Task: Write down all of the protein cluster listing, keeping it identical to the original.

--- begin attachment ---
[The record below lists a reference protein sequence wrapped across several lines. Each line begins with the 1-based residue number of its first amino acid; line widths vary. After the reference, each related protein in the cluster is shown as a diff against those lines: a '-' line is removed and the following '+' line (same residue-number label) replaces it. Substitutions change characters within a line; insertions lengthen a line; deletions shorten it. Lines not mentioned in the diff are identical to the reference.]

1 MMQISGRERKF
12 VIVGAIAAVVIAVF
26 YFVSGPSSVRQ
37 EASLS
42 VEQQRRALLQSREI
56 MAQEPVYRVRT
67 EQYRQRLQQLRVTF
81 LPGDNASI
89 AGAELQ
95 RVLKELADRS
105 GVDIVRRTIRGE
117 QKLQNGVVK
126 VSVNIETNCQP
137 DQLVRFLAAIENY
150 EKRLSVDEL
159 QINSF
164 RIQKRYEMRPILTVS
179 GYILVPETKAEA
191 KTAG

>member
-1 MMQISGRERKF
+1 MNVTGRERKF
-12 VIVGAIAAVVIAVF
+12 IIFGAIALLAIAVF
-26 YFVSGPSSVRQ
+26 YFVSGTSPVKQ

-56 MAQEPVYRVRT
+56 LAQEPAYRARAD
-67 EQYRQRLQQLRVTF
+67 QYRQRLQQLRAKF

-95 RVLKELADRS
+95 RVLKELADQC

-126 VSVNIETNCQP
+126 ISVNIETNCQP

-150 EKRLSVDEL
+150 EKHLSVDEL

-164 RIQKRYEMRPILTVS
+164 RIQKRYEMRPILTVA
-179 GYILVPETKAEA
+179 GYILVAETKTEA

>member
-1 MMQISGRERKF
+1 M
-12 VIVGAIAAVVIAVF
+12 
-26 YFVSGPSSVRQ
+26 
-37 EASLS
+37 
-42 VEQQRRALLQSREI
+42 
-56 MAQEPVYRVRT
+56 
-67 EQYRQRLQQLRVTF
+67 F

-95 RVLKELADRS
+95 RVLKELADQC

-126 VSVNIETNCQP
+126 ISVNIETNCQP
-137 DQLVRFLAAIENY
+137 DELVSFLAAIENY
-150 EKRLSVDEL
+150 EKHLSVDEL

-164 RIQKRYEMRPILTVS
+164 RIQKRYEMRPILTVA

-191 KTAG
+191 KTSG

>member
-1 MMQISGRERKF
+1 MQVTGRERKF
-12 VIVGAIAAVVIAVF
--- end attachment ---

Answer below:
[The record below lists a reference protein sequence wrapped across several lines. Each line begins with the 1-based residue number of its first amino acid; line widths vary. After the reference, each related protein in the cluster is shown as a diff against those lines: a '-' line is removed and the following '+' line (same residue-number label) replaces it. Substitutions change characters within a line; insertions lengthen a line; deletions shorten it. Lines not mentioned in the diff are identical to the reference.]

1 MMQISGRERKF
12 VIVGAIAAVVIAVF
26 YFVSGPSSVRQ
37 EASLS
42 VEQQRRALLQSREI
56 MAQEPVYRVRT
67 EQYRQRLQQLRVTF
81 LPGDNASI
89 AGAELQ
95 RVLKELADRS
105 GVDIVRRTIRGE
117 QKLQNGVVK
126 VSVNIETNCQP
137 DQLVRFLAAIENY
150 EKRLSVDEL
159 QINSF
164 RIQKRYEMRPILTVS
179 GYILVPETKAEA
191 KTAG

>member
-1 MMQISGRERKF
+1 MNVTGRERKF
-12 VIVGAIAAVVIAVF
+12 IIFGAIALLAIAVF
-26 YFVSGPSSVRQ
+26 YFVSGTSPVKQ

-56 MAQEPVYRVRT
+56 LAQEPAYRARAD
-67 EQYRQRLQQLRVTF
+67 QYRQRLQQLRAKF

-95 RVLKELADRS
+95 RVLKELADQC

-126 VSVNIETNCQP
+126 ISVNIETNCQP

-150 EKRLSVDEL
+150 EKHLSVDEL

-164 RIQKRYEMRPILTVS
+164 RIQKRYEMRPILTVA
-179 GYILVPETKAEA
+179 GYILVAETKTEA

>member
-1 MMQISGRERKF
+1 M
-12 VIVGAIAAVVIAVF
+12 
-26 YFVSGPSSVRQ
+26 
-37 EASLS
+37 
-42 VEQQRRALLQSREI
+42 
-56 MAQEPVYRVRT
+56 
-67 EQYRQRLQQLRVTF
+67 F

-95 RVLKELADRS
+95 RVLKELADQC

-126 VSVNIETNCQP
+126 ISVNIETNCQP
-137 DQLVRFLAAIENY
+137 DELVSFLAAIENY
-150 EKRLSVDEL
+150 EKHLSVDEL

-164 RIQKRYEMRPILTVS
+164 RIQKRYEMRPILTVA

-191 KTAG
+191 KTSG

>member
-1 MMQISGRERKF
+1 MQVTGRERKF
-12 VIVGAIAAVVIAVF